A new Hayward Gallery exhibition invites visitors to book a night in the artist’s robotic beds that roam around the gallery. The overnight stay is for one or two persons and will provide guests with out of hours access to the gallery and the opportunity to immerse themselves in Carsten Höller’s many experimental environments – from ‘lifting off’ over the sculpture terrace on Two Flying Machines and experiencing the world through Upside Down Goggles, to activating the large-scale Flying Mushrooms mobile and taking a ride down one of the Isomeric Slides that hug the side of the building.
Through Höller’s Decision Corridors, visitors will take a twisting and unexpected route from the world outside the gallery to the topsy-turvy world within. During the night Two Roaming Beds (Grey) make their way around the lower galleries in slow motion (0.7 metres a minute) which, according to Höller ‘introduces a moment of uncertainty’ where the sleepers can no longer be sure that the place that they go to sleep in will be the same place where they wake up.
The beds are programmed to move in relationship to one another using a range of navigational systems. While a laser on the front of each of the beds sweeps the floor, searching for obstacles as it moves, radio beacons set in the gallery’s ceiling help the beds determine their relationship to one another and their position within the gallery. Although Höller’s twin beds appear to move in tandem, one bed in fact controls the movements of the other. This relationship is reversed each time that the bed that is currently in control – or leading their ‘dance’ – encounters an obstacle in the gallery.
Ralph Rugoff, Director of Hayward Gallery and exhibition curator, said: “Visitors who get to spend a night in the gallery while transported on self-navigating beds will have an intimate and utterly unique experience of Carsten Höller’s mind-boggling exhibition. On awaking, they may find that the Hayward will never look the same again.”
Carsten Höller: Decision is the artist’s largest survey show in the UK to date. Immersing visitors in a series of experimental environments, Höller’s interactive exhibition explores perception and decision making. To enter the exhibition visitors must choose between two different entrances, behind which lie separate routes through the first gallery. Once inside the exhibition, visitors encounter a range of situations – including the invitation to consume a pill, contents unknown – that ask them to reflect on the process of decision making.Over the past 20 years Holler has created devices, vehicles and situations that alter visitors’ physical and psychological states. Carsten Höller: Decision offers visitors the chance to see the world upside-down, experience uncanny bodily sensations and soar above London’s traffic in a flying machine. Hoping to ‘induce hallucinations, in the widest sense’ Höller populates the gallery with disorientating objects and installations, including giant revolving mushrooms and two robotically-engineered beds that – day and night – roam the exhibition like a pair of restless, insomniac twins.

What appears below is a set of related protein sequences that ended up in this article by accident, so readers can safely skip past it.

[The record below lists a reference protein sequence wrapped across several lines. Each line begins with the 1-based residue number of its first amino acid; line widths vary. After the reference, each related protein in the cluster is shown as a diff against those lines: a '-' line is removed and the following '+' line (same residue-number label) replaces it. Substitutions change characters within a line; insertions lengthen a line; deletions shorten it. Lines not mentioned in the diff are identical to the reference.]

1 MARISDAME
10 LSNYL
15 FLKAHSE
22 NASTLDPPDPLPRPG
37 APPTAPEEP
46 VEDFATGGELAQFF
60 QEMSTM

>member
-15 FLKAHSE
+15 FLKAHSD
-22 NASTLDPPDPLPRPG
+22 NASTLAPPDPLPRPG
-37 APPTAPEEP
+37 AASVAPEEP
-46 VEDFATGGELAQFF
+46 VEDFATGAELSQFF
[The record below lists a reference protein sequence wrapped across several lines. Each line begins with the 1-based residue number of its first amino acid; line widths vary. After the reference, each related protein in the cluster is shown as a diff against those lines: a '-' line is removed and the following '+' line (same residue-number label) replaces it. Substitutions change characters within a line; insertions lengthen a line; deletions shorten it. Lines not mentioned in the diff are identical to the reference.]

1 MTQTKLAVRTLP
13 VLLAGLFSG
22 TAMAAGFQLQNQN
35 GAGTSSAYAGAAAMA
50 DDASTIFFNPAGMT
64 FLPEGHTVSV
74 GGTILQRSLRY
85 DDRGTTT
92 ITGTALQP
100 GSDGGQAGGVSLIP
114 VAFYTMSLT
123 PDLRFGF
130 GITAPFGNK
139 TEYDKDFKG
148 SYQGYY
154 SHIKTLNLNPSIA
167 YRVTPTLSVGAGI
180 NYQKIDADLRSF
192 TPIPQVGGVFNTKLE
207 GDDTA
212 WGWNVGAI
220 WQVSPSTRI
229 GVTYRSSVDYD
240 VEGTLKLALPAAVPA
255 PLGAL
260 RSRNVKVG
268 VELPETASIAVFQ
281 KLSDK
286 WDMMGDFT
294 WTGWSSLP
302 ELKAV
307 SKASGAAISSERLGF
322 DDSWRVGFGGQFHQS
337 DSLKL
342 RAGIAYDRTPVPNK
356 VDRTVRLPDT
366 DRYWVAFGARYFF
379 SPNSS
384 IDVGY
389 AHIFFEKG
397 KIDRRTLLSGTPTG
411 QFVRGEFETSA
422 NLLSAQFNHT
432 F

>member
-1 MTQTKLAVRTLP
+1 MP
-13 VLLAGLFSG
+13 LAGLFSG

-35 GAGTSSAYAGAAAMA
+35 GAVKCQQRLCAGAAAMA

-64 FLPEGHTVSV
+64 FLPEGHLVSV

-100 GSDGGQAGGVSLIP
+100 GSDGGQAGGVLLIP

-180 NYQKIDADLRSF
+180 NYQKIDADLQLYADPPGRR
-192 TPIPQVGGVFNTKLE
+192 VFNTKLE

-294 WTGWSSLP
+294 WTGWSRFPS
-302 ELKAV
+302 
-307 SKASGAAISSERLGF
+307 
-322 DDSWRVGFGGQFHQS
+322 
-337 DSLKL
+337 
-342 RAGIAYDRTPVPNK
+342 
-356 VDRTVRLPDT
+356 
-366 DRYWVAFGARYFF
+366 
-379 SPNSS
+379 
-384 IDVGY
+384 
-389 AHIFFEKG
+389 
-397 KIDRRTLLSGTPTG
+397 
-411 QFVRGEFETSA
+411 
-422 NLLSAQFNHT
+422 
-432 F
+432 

Carsten Höller: Decision culminates in the artist’s Isomeric Slides. Accessed from Hayward Gallery’s roof, these slides turn ordinary gallery activity on its head. In a setting usually reserved for contemplation, Höller’s slides are an invitation to lose control. A slide, Höller has remarked, is both ‘a sculpture that you can travel inside’ and a ‘device for experiencing a unique condition somewhere between delight and madness’.
Wednesday 10 June – Sunday 6 September 2015